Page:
This is a partial transcript from "The O'Reilly Factor," January 3, 2006, that has been edited for clarity.

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BILL O'REILLY, HOST: In the "Personal Story" segment tonight, as you may know, Pennsylvania Congressman Jack Murtha, a decorated Marine combat veteran, has emerged as one of the country's leading critics when it comes to the Iraq war.

The congressman appeared on ABC News' "Nightline" last night and said he would not serve in the U.S. military today and neither should other people.

(BEGIN VIDEO CLIP)

UNIDENTIFIED MALE: Would you join today?

REP. JACK MURTHA (D), PENNSYLVANIA: No.

UNIDENTIFIED MALE: I think you're saying that the average guy out there who's considering recruitment is justified in saying, "I don't want to serve"?

MURTHA: Exactly right.

(END VIDEO CLIP)

O'REILLY: All right. Congressman Murtha will not talk with me, but joining us from Washington, P.J. Crowley, retired Air Force colonel and senior fellow at the Center for American Progress, and FOX News military analyst, Colonel Oliver North, author of the book "War Stories III: The Heroes Who Defeated Hitler."Colonel North, we begin with you. Disrespectful?

COL. OLIVER NORTH, FOX NEWS MILITARY ANALYST: Well, what it does is denigrates the courage, skill, perseverance, the education of the best-led, best-trained, best-equipped, and quite frankly, most combat experienced military in the world. It denies the reality of what's happening out there.

And it's unfortunate that John Murtha, who was once seen as being one of the hawks in the Democrat Party and the Scoop Jackson wing of the Democrat Party, now has joined Cindy Sheehan and Robert Strange McNamara in a part of the Democrat Party that happens to believe we can't win.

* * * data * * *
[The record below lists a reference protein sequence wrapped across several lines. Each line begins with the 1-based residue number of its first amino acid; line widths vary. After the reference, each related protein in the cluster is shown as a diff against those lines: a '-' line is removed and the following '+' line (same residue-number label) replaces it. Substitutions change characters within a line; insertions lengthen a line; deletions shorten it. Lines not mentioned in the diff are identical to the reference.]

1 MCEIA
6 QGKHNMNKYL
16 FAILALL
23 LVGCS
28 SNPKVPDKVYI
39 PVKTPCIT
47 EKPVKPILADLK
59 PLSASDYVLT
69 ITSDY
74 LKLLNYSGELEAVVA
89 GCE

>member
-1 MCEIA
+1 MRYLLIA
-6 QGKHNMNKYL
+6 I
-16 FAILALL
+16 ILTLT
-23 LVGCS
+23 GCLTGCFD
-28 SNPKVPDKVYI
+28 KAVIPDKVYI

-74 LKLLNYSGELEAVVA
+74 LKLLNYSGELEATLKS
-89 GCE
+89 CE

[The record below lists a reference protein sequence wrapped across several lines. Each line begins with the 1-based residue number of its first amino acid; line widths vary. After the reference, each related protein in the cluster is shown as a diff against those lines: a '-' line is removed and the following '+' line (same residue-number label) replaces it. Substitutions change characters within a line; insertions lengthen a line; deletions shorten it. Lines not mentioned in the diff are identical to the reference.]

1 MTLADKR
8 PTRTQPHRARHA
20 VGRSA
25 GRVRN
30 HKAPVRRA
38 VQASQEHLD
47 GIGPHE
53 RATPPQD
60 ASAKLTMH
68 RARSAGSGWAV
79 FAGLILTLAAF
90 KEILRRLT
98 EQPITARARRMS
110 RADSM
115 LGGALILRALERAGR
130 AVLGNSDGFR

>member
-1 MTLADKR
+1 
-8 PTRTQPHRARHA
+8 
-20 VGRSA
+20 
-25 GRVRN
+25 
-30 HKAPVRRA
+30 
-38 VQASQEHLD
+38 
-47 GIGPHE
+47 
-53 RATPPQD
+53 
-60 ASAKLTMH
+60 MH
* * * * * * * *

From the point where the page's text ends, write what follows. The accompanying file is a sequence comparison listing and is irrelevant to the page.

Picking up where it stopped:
O'REILLY: All right. But what if he believes, what if Murtha believes that the war is a failed policy, the policy is boneheaded, OK? I think that's where he's coming from. I don't think he's coming from a position where he thinks the U.S. military is doing anything bad.

NORTH: Well...

O'REILLY: And then he says by extension, why would I, John Murtha, or any American, want to serve in a military that's being ordered into a failed mission? I think that's where he's coming from.

NORTH: But the reality, Bill, is it's not a failed mission.

O'REILLY: OK, but he believes it is.

NORTH: I don't know what your barometer of success is, but look, we've gotten rid of a brutal dictator. We've had three elections.

O'REILLY: I know that.

NORTH: We have a Constitution drafted by those people who are killing right now on their own with our help and sometimes unilaterally, terrorists who would otherwise be killing us.

O'REILLY: Colonel, you're doing the exact same thing that I do with David Letterman tonight on "The Letterman Show." You should watch it. But no matter what I say, I'm not going to convince David Letterman. And whatever — no matter what you say, you're not going to convince John Murtha.

NORTH: And it probably doesn't matter, because the troops are not paying attention to John Murtha.

O'REILLY: OK.